In 1968 Contemporary Films, the UK distributor of Swedish film Hugs and Kisses (Puss & kram, Jonas Cornell) called a press conference and invited John Trevelyan to attend. The film was screened in full and Trevelyan was then given a chance to explain the Board’s position on the film. The film had been issued an ‘X’ certificate following several cuts including a scene of a nude woman looking at herself in a full length mirror. Trevelyan explained that the current Obscenity Laws were very unclear and it was felt that if these shots were allowed it could result in charges being made against the distributor, the exhibitor and even the Board itself, with the real possibility of prosecution. Referring to the rules regarding nudist films, Charles Cooper of Contemporary Films asked whether the scene would have been passed if the woman’s pubic hair had been shaved off, to which Trevelyan replied, with a hint of unintended innuendo: “Not at all. It doesn’t follow that if the pubic hair weren’t there, no other problem would arise.”[iv] The scene remained cut from the film until it was discovered that several local authorities had passed the film with the scene in. As there was no public outcry or threat of legal action, the BBFC allowed the film to receive a certificate uncut.
Hugs and Kisses (Jonas Cornell, 1968)
As a response to these and other battles with film distributors, directors, critics, cinema clubs and others, the BBFC introduced significant changes. In June 1970, after many meeting and negotiations with various committees and local authorities, a new category system was introduced and adopted throughout the British Isles. This system was as follows:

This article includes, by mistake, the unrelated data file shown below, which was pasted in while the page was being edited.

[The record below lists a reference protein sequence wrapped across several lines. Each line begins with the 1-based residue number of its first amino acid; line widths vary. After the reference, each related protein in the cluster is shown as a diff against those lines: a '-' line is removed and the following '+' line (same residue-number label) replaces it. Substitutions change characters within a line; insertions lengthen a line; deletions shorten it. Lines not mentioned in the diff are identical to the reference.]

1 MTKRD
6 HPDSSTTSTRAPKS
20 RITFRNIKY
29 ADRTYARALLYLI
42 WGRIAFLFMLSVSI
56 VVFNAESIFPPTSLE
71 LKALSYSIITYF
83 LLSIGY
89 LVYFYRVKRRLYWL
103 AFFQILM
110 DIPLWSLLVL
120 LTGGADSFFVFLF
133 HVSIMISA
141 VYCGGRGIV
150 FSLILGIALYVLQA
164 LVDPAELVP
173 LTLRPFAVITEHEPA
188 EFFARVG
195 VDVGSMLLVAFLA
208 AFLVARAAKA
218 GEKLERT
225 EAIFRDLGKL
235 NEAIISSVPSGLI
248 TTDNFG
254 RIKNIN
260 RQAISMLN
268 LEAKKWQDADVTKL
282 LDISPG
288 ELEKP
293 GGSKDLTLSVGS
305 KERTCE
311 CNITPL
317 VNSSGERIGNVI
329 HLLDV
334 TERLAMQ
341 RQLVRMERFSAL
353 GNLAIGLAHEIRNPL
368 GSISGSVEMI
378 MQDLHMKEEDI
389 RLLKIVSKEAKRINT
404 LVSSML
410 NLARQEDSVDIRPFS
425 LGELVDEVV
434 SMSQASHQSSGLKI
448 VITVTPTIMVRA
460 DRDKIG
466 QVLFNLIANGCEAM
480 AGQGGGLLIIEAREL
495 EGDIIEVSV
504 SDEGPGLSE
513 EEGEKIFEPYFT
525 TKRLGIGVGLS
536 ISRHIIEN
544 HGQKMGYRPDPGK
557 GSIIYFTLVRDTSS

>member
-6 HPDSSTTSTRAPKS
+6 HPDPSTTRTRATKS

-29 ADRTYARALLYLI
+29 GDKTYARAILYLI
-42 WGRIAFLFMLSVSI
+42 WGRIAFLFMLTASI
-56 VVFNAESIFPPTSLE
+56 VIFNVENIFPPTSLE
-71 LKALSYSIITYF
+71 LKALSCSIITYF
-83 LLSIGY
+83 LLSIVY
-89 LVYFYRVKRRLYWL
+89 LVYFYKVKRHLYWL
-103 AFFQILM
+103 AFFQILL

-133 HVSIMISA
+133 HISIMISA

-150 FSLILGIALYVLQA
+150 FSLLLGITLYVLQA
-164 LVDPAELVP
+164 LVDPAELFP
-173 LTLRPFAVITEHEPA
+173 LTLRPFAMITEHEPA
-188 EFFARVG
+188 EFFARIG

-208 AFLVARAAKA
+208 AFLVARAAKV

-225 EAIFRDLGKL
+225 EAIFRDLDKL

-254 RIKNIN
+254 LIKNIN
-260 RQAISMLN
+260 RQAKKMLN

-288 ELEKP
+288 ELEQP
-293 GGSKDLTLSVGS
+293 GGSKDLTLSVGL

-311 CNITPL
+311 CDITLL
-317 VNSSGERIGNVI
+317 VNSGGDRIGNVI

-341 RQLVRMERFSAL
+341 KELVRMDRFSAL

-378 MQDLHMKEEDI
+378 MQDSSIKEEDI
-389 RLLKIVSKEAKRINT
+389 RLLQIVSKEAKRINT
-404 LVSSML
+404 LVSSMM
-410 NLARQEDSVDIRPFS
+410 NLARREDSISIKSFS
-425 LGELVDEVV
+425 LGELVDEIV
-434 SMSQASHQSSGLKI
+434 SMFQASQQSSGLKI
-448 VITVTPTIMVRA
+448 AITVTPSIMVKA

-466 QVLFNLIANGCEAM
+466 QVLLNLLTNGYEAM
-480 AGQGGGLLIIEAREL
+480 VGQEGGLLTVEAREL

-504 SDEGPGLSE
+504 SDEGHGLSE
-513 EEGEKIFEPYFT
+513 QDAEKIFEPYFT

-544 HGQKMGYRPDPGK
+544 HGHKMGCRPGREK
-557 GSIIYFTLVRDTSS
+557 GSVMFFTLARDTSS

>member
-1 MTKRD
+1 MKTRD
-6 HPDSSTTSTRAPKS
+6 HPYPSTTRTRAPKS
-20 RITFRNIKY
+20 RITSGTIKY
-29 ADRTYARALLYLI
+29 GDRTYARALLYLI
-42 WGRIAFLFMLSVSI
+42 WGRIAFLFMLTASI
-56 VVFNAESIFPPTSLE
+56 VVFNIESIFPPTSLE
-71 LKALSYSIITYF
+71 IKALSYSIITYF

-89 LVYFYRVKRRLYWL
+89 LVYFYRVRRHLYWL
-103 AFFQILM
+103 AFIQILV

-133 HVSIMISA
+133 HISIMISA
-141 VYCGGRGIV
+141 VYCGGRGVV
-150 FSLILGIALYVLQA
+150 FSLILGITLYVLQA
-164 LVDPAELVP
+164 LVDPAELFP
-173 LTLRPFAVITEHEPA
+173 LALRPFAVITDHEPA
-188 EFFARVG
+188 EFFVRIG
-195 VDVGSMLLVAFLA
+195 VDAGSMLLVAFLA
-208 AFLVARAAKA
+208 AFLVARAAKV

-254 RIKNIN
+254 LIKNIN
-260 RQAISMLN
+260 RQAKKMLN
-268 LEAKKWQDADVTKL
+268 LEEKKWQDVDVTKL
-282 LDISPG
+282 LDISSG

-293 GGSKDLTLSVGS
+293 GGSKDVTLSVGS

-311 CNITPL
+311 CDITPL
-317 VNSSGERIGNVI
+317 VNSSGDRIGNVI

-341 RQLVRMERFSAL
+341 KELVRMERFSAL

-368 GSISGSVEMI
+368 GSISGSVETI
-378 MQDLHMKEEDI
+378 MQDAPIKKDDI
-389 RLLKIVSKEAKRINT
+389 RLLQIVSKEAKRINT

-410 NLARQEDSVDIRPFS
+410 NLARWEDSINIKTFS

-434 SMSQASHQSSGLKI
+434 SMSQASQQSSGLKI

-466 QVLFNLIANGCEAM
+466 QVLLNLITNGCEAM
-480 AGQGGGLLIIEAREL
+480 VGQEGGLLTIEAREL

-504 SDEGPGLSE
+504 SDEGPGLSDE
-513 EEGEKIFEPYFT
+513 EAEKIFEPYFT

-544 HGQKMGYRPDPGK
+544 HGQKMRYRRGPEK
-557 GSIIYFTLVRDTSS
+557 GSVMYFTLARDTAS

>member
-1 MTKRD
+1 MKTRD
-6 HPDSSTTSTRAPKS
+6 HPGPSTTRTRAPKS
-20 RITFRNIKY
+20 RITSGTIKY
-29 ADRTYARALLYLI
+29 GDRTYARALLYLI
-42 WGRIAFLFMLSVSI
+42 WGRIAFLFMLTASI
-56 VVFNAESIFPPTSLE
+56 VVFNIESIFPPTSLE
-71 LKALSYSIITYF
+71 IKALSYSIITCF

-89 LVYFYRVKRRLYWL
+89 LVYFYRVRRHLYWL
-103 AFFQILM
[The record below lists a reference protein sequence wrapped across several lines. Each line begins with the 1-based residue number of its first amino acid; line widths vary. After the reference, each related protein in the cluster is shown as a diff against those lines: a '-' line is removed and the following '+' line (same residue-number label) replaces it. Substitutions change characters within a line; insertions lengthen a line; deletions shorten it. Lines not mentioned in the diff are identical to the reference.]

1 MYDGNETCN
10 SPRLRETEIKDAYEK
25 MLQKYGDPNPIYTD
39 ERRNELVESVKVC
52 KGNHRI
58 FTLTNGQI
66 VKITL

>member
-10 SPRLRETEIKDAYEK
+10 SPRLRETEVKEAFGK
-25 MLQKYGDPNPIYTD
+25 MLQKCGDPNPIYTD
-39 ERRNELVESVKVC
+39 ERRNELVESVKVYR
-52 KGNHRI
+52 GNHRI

‘U’ – Passed for General exhibition.
‘A’ – Passed for general exhibition but parents/ guardians are advised that the film contains material they might prefer children under fourteen years not to see.
‘AA’ – Passed as suitable only for exhibition to persons of fourteen years and over. When a programme includes an ‘AA’ film no persons under fourteen years can be admitted.
‘X’ – Passed as suitable only for exhibition to adults. When a programme includes an ‘X’ film no persons under eighteen can be admitted.[v]
It is my belief that the efforts of film distributors to have their product shown with or without a rating brought attention to the perceived failings of the BBFC. Trevelyan had voiced his concerns in 1965 that the Government could disband the Board and replace it with an official body if they were viewed to be failing in their responsibilities. By reviewing and revising the system the BBFC effectively removed that possibility, at least for the time being, so in part the move for change also came from within the BBFC as a need to survive. Trevelyan had adopted as a motto for his time in the BBFC: “Times change and we change with them.”[vi] This proved to be true and helped the BBFC progress towards treating the British public as adults whilst giving filmmakers and distributors greater freedom.
[i] Hunnings, Dr Neville March, Great Britain in Censorship Films: A quarterly report on censorship of ideas and the arts, number 2 Spring 1965
[ii] John Trevelyan interviewed by Arkadin in Film Clips, Sight and Sound v.34 (1 April 1965) Spring
[iii] Trevelyan, John, p.117, What the Censor Saw, Michael Joseph, London, 1977
[iv] Trevelyan, John, p.13-14, What the Censor Saw, Michael Joseph, London, 1977
[v] Trevelyan, John, p.63, What the Censor Saw, Michael Joseph, London, 1977
[vi] ibid., title page